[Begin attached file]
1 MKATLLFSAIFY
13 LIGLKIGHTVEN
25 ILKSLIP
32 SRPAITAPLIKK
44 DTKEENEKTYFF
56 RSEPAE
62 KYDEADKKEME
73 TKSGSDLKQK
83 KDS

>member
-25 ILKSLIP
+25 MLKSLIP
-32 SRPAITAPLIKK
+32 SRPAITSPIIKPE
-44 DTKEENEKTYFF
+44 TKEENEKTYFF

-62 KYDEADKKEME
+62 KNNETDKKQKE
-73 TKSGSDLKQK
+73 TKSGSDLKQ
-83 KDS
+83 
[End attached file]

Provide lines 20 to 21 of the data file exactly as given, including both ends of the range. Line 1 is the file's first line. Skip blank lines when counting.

+73 TKSGSDLKQ
-83 KDS